It was a funny thing, being called David Hicks at birth and then wanting to become an interior designer.” So says Australian decorator David Hicks, alluding to the (felicitous) coincidence of sharing with the legendary mid-century English aesthete both a name and an enthusiasm for bold patterns and a stylish mix of furniture. He first learned about the older decorator from his mother, who loved design and the arts. “She educated me on him in my teens, when I started to show an interest in interiors,” the present-day Hicks recalls.
“I love his work, his use of color and his juxtapositions — it is very intelligent how he put things together,” Hicks continues. “He made me realize how successful you can be as a designer and how far you can take your career. I have always been very conscious of having his name and have always wanted to live up to it.”
Since starting his own Melbourne studio in 2001, he’s certainly gone far in realizing that hope. After graduating with honors from the Royal Melbourne Institute of Technology and apprenticing with several leading Australian architecture and interiors firms, he launched a solo practice working on hospitality projects, such as an intimate art-infused boutique hotel in Sydney called the Storrier, and luxury retail stores, including Bettina Liano’s jewel-box fashion emporium in Sydney’s Bondi Beach and elegant shops in several Australian cities for the clothing company Calibre.
Thanks to his seemingly effortless ability to mix periods and styles and his elegant use of such materials as marble and glass, he started to attract noncommercial clients. In his new monograph, Intimate: A Private World of Interiors (Thames & Hudson), Hicks writes: “My experience in retail, where space is precious and planning needs to be precise, has informed my work on highly detailed residential spaces.” Soon these spaces, with their clean, sophisticated deployment of furniture and art, were being regularly published in Australian design magazines, notably Belle and Vogue Living, and local industry awards filled his shelves.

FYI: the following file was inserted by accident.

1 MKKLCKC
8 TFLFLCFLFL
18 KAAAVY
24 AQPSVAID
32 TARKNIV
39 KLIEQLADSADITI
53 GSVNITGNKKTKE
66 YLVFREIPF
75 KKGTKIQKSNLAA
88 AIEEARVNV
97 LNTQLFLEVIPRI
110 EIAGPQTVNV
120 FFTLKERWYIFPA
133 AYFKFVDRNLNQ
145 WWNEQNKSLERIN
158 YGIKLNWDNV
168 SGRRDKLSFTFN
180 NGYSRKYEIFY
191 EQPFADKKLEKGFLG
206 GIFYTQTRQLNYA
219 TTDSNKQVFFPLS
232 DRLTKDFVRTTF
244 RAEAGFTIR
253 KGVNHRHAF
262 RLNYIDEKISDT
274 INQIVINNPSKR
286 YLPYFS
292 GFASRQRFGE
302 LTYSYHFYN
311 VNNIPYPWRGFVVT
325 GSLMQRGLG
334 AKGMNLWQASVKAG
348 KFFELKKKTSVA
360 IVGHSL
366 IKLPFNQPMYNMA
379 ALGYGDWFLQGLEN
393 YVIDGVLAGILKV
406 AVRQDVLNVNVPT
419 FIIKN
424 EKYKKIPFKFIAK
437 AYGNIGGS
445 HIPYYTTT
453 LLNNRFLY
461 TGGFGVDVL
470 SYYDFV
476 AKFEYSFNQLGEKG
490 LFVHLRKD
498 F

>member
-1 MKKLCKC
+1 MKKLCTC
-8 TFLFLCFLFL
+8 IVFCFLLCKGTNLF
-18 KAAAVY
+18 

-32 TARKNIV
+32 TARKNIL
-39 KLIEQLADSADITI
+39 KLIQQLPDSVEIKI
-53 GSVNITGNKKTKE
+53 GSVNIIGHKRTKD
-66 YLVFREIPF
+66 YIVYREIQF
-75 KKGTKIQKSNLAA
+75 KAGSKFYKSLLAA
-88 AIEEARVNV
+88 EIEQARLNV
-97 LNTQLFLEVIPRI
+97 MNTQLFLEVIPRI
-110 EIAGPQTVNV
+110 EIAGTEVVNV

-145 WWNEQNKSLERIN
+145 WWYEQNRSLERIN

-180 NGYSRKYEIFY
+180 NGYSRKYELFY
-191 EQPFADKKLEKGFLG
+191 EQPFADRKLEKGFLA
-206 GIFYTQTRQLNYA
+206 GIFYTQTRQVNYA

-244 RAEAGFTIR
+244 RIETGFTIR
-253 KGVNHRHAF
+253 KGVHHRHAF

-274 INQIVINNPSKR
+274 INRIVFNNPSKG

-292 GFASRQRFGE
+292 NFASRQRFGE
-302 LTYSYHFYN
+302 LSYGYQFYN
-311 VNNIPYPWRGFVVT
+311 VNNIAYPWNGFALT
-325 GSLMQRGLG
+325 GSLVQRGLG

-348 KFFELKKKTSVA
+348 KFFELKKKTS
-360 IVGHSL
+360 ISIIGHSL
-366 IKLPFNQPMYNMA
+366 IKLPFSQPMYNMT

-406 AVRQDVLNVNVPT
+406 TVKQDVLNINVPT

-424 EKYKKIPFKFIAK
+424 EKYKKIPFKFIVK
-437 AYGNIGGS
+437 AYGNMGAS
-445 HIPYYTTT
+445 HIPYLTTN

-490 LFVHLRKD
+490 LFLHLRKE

He is now expanding his reach and his renown by releasing Intimate, which celebrates his oeuvre in a volume as meticulously and attractively designed as his interiors. The opening photos in his introductory text and the first pages of each of the four sections, for example, are printed on matte paper, in contrast to the bulk of the images within the chapters, which are all on glossy stock. Hicks also made a conscious decision to have almost no captions, because, as he explains, “it showcases the design work itself and does not tie the work to any specific place or period. I believe my projects are in an international style that could sit anywhere and are timeless.”
In a rather unusual move for a debut decorating monograph, Hicks decided to use the book to illustrate his design process rather than just his designs. To that end, he has broken up the volume into thematic sections instead of chapters covering one home at a time. “I believe it gives insight into numerous projects at once,” he says. “It also allows a contrast and shows the depth and breadth of my work.”
“I believe my projects are in an international style that could sit anywhere and are timeless.”